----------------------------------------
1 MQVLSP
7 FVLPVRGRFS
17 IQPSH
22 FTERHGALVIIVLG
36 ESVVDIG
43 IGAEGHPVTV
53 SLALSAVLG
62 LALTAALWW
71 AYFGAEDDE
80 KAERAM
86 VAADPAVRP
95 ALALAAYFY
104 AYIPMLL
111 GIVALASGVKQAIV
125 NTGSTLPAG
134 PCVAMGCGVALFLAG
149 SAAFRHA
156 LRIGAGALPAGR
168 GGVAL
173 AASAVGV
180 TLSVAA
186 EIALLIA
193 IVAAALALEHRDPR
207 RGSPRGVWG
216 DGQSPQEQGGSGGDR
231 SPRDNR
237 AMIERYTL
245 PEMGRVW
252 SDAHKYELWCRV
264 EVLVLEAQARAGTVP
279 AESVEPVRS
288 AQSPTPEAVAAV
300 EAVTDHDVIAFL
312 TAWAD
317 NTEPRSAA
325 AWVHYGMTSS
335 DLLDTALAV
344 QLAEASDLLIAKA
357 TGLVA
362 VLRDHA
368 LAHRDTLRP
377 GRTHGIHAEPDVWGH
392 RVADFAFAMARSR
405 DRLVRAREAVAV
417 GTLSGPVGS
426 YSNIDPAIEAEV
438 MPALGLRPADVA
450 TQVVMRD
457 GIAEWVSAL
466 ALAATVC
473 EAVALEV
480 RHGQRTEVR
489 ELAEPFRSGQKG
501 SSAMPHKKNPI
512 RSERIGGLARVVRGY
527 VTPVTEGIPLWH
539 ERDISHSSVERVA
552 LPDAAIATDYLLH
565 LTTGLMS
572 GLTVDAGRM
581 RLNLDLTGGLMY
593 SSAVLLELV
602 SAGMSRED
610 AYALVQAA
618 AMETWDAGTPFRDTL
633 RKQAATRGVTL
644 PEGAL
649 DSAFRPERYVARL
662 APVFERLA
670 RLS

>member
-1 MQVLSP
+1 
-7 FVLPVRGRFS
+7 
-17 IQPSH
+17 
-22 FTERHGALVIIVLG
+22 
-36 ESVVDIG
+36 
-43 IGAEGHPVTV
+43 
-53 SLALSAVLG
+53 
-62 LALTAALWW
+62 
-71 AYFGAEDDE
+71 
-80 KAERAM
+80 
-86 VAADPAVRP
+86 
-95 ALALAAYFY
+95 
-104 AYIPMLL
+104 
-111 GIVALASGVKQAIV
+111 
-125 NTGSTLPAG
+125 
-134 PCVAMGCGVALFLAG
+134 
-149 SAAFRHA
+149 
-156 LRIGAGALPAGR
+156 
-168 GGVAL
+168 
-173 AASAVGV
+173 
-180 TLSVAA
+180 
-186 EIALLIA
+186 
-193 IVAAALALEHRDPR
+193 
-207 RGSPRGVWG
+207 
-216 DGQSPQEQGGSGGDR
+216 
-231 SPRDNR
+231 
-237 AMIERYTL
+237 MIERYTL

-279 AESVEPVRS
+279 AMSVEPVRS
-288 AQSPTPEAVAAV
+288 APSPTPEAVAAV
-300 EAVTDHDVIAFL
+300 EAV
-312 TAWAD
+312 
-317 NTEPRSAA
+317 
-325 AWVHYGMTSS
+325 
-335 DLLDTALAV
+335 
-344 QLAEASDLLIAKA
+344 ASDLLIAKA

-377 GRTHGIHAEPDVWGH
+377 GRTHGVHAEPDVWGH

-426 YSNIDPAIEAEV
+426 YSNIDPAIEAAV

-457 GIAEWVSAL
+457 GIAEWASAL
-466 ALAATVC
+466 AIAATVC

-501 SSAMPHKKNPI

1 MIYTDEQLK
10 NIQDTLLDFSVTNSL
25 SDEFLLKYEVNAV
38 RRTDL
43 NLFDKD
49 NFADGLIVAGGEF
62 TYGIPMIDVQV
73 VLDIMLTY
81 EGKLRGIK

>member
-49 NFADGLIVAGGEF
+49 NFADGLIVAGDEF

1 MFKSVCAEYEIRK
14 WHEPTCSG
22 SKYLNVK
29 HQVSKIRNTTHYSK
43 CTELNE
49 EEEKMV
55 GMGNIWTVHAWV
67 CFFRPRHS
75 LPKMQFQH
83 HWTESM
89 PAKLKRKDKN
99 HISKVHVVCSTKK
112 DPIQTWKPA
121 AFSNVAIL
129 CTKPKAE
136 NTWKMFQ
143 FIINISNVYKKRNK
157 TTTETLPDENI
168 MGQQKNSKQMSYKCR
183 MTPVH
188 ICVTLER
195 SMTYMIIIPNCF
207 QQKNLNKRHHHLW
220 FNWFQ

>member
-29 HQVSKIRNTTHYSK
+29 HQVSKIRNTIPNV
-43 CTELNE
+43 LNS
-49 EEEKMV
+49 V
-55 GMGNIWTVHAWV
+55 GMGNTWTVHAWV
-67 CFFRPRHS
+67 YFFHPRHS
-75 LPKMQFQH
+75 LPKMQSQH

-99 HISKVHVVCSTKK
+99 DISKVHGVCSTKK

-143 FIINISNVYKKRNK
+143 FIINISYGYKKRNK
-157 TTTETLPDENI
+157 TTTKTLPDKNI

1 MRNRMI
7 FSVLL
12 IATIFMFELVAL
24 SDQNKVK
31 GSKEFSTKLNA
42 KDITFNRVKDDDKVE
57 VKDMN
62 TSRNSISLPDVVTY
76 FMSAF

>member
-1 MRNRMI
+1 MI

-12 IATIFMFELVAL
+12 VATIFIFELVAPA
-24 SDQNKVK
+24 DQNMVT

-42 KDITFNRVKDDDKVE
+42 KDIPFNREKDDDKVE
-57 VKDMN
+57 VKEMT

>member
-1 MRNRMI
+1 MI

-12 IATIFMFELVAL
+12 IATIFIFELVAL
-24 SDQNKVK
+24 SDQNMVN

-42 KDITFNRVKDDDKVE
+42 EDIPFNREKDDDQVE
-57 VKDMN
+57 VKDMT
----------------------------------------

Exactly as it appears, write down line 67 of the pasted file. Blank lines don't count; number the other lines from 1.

644 PEGAL